Every winter the child inside us hopes for snow. It brings with it the potential for days off work and school, the chance to make snowmen, create snow angels, and have snowball fights with anyone that might happen to walk past. But as the snow falls have you ever wondered how it is formed? What goes on in the clouds high above our heads to make these snowflakes come to life?

Read More
OSEO_SquareLogo

Emma in Macedonia

Like Mansfield Park, the novel that precedes it, Emma is a closely defended study of English life. Begun, according to Cassandra Austen’s chronology of her sister’s compositions, 21 January 1814, before the Fall of Paris and Napoleon’s exile to Elba, it was completed on 29 March 1815, just months before the battle of Waterloo (June 1815) and Napoleon’s second and final abdication.

Read More
9780195389661 (2)

The enigma of Herculaneum and the promise of modern technology

When the ancient resort city of Herculaneum disappeared under more than 65 feet of hot ash and stone in the eruption of Mt. Vesuvius in 79 CE, a large library of important philosophical texts was buried with it. Like the city and everything in it, the library’s large collection of papyrus scrolls was burned to a crisp, and the efforts to recover, conserve and read these texts has a long, intriguing history.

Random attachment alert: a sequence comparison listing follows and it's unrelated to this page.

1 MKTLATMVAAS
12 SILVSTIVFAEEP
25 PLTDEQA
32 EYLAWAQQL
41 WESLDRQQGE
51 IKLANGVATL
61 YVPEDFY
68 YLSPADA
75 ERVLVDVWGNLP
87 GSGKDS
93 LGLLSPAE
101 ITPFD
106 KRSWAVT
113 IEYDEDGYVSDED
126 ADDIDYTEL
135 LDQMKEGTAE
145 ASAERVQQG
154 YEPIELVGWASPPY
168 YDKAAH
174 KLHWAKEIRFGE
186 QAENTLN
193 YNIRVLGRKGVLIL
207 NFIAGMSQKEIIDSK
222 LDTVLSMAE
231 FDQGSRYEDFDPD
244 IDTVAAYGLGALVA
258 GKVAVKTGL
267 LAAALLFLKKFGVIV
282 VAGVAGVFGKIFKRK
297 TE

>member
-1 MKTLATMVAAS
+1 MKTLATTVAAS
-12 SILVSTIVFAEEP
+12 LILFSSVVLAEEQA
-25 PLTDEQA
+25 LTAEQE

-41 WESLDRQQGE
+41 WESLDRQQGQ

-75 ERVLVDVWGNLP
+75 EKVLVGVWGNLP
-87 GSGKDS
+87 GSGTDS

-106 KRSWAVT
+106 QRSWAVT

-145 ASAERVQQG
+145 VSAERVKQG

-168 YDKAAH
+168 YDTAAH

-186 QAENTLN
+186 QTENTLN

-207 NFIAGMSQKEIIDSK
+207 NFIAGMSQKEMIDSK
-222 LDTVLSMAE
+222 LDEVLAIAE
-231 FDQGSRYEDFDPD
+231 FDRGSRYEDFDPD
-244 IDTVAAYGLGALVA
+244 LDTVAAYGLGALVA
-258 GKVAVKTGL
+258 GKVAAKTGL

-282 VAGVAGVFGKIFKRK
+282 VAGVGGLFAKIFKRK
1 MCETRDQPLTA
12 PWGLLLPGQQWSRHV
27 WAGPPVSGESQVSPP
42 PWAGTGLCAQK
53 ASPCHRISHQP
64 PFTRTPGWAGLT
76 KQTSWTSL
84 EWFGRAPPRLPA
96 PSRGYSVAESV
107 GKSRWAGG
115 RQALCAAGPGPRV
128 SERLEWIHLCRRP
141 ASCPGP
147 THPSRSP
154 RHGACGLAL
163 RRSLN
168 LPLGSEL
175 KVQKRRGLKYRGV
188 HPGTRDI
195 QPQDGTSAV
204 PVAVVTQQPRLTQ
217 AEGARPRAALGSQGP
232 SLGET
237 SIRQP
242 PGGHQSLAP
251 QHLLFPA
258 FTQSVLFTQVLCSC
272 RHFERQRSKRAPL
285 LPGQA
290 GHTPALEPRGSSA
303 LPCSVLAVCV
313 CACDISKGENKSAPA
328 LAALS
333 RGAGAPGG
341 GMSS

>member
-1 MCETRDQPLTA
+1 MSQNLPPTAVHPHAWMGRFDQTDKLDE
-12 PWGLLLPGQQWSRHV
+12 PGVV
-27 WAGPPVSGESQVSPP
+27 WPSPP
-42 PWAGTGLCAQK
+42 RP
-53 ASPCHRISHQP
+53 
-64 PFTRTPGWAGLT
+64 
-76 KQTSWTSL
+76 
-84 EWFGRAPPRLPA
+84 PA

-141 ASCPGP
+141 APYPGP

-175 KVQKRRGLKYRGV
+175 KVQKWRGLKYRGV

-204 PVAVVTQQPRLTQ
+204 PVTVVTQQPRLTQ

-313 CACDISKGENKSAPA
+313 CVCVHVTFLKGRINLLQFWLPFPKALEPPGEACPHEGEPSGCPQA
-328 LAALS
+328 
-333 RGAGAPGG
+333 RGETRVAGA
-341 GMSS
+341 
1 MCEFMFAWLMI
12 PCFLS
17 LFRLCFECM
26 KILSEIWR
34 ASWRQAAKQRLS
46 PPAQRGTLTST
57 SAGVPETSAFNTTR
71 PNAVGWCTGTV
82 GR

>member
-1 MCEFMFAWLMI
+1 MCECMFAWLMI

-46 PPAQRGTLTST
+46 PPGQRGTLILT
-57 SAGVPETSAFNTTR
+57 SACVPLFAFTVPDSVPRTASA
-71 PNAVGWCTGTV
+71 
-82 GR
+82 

Read More
UPSO-Logo

Reaganism and the rise of the carceral state

Today’s carceral state has its roots in the “war on crime” that took hold in America in the 1980s. That “war” was led by the political forces that I associate with Reaganism, a conservative political formation that generally favored a rollback of state power. A notable exception to this rule was policing and imprisonment. Both Reaganism and the “war on crime” had a racial politics embedded in them, so that these three phenomena—Reaganism as a movement, the “war on crime,” and the resulting carceral state, and the racial politics of the 1980s—strengthened and reinforced the others.

Read More
OBO Oxford Bibliographies NEW 2012

Ready for the winter holidays? [quiz]

With the most widely-celebrated winter holidays quickly approaching, test your knowledge of the cultural history and traditions that started these festivities. For example, what does Rudolph the Red-Nosed Reindeer have to do with Father Christmas? What are the key principles honored by lighting Kwanzaa candles?

Read More
FM Kamm

APA Eastern 2016: a conference guide

The Oxford Philosophy Team will be starting off the New Year in Washington D.C.! We’re excited to see you at the upcoming 2016 American Philosophical Association Eastern Division Meeting. We have some suggestions on sights to see during your time in Washington as well as our favorite sessions for the conference.

Read More
9780199543830

Lessons for Volkswagen on organizational resilience

Volkswagen shocked the world. The world’s largest automaker admitted to creating software that would deliberately generate false exhaust emission information on many of its popular cars. Making matters worse, Volkswagen’s top leadership seemed unsure about how to respond to the crisis as it threatened the company’s reputation, operations, and long-term strategy.

Read More